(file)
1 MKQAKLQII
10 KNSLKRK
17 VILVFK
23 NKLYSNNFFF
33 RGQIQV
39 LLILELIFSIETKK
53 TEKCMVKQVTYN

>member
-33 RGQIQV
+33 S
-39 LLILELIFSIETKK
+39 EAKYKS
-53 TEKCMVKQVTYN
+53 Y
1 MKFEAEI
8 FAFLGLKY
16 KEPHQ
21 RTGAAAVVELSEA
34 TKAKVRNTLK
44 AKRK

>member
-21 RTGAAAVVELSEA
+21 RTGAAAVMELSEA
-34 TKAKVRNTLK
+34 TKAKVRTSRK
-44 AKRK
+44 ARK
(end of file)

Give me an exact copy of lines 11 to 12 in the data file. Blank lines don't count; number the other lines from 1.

-39 LLILELIFSIETKK
+39 EAKYKS